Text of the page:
There will always be artists who are a more constant influence. I’ve always liked Dutch still life–I think my works are all still lifes to a degree. Vermeer is amazing because there’s always a gap in his work that leaves space for you. There’s an ambiguity that can never quite be pinned down, which slightly fussier Dutch art loses. I’m also working with the idea of a light source coming from above in my work, so there’s a connection there.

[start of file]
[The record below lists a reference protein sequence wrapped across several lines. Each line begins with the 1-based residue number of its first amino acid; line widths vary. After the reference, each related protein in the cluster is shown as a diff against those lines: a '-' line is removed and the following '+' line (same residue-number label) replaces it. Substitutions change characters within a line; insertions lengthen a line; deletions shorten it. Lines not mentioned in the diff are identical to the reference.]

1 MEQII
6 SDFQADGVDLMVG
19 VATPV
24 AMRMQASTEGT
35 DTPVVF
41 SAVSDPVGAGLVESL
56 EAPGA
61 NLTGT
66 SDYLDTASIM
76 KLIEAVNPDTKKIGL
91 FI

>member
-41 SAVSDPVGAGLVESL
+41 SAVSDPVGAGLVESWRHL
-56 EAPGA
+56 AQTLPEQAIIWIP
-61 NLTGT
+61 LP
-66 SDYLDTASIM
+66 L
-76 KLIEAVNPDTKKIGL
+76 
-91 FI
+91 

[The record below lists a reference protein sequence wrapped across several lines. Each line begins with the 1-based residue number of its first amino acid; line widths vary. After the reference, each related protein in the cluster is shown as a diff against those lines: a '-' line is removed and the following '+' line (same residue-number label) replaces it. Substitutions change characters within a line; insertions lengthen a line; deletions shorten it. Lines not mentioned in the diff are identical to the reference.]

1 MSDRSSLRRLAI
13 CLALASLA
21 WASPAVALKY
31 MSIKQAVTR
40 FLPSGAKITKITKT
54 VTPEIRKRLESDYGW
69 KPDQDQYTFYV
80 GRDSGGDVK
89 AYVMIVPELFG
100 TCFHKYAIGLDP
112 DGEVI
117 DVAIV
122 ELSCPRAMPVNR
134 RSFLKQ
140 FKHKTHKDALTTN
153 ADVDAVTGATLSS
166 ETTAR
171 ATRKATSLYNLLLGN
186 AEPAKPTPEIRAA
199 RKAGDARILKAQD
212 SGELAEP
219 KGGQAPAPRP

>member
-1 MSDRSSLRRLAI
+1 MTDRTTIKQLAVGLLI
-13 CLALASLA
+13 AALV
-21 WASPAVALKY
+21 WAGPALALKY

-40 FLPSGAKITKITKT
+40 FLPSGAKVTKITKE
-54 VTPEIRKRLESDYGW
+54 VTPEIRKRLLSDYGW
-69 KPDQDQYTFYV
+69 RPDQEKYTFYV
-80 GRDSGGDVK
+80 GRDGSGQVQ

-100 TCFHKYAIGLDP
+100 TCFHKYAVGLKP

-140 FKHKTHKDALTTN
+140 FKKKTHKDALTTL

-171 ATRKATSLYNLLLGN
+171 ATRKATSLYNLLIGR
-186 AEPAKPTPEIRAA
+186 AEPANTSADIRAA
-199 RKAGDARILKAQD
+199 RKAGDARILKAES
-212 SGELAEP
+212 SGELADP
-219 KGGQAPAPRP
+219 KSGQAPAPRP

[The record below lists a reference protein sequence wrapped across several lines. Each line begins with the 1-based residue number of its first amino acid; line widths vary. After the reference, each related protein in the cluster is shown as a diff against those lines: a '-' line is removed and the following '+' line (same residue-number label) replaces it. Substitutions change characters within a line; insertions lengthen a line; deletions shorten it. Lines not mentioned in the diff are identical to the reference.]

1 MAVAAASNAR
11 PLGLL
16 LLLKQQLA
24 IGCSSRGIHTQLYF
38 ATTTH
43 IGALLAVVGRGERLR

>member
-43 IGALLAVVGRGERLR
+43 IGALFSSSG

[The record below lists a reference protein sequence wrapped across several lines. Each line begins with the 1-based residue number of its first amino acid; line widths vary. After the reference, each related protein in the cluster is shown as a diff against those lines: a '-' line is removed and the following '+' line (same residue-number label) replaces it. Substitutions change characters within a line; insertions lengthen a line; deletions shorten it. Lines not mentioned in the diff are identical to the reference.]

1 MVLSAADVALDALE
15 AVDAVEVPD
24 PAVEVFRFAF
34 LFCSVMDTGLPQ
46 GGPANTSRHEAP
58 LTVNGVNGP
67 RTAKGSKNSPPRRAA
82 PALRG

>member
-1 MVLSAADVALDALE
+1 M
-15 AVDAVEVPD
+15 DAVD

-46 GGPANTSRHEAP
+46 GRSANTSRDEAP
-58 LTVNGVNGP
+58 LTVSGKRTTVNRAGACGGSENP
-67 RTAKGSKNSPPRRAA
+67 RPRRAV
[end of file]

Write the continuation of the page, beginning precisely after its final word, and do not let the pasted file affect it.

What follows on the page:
In terms of how you present your work, do you see this new series as a cohesive whole, as well as functioning on an individual level?

I think they’re all quite flexible really. I’ve had the boards presented in a formal row, as well as in clusters, and I’m always keen to mix the two-dimensional works with sculpture. I’m not overly controlling, so I’ll happily let the gallerists present the works in the way they see fit. Sid Motion and dalla Rosa are both such well-considered spaces, so I know everything is in safe hands.

‘Colour, Order, System’ shows at Sid Motion Gallery until 28 July. ‘CROSS SECTION/04’ is at dalla Rosa Gallery until 29 July. Photographs © Tim Smyth.